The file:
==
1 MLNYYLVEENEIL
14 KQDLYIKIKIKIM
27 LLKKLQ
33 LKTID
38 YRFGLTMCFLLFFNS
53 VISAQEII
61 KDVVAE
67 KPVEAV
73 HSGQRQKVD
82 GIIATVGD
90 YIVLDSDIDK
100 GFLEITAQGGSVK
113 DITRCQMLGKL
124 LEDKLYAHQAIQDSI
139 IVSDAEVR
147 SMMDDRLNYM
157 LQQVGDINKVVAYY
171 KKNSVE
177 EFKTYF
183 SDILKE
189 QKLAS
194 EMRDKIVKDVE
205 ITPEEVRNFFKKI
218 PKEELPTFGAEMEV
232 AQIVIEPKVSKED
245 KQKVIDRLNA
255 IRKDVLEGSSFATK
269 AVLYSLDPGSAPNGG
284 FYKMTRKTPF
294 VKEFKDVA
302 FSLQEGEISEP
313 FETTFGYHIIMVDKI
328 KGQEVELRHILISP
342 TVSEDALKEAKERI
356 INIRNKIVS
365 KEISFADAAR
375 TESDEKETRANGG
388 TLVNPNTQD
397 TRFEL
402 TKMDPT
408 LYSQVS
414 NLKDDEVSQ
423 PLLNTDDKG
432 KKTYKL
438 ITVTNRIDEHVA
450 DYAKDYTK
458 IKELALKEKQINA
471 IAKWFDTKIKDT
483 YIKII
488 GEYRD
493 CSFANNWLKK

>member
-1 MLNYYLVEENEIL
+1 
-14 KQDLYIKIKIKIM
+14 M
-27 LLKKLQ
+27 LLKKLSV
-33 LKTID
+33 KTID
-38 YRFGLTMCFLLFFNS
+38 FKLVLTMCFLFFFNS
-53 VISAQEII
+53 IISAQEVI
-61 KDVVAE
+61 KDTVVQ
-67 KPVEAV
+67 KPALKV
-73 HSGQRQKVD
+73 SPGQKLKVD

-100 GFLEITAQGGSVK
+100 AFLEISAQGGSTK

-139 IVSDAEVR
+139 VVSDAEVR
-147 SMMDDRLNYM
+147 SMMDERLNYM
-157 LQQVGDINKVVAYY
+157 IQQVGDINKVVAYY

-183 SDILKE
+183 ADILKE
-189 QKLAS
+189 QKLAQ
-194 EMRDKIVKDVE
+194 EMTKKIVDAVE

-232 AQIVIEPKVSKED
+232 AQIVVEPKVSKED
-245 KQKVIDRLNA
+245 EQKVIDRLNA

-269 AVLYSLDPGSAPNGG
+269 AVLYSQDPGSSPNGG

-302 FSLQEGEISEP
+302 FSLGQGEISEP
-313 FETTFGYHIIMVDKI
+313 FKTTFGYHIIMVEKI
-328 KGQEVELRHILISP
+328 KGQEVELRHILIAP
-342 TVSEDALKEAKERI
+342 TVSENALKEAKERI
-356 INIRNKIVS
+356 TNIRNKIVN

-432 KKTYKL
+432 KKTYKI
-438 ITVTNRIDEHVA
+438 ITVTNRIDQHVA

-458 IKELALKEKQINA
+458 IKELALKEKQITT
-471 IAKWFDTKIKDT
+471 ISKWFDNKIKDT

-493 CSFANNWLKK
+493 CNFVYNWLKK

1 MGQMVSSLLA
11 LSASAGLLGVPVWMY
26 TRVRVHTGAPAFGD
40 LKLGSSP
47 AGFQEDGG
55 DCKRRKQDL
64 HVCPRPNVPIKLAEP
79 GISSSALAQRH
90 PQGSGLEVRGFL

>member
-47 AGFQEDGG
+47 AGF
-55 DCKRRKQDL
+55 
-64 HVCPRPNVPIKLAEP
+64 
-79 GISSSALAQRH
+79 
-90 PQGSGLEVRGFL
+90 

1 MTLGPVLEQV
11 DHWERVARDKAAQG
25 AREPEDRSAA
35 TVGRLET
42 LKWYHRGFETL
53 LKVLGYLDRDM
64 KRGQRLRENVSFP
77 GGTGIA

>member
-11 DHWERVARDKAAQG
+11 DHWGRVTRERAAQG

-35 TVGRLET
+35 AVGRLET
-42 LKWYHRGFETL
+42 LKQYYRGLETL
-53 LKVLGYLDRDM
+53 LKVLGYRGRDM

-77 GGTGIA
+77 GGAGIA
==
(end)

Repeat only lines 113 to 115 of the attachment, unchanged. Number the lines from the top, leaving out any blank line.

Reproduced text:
26 TRVRVHTGAPAFGD
40 LKLGSSP
47 AGFQEDGG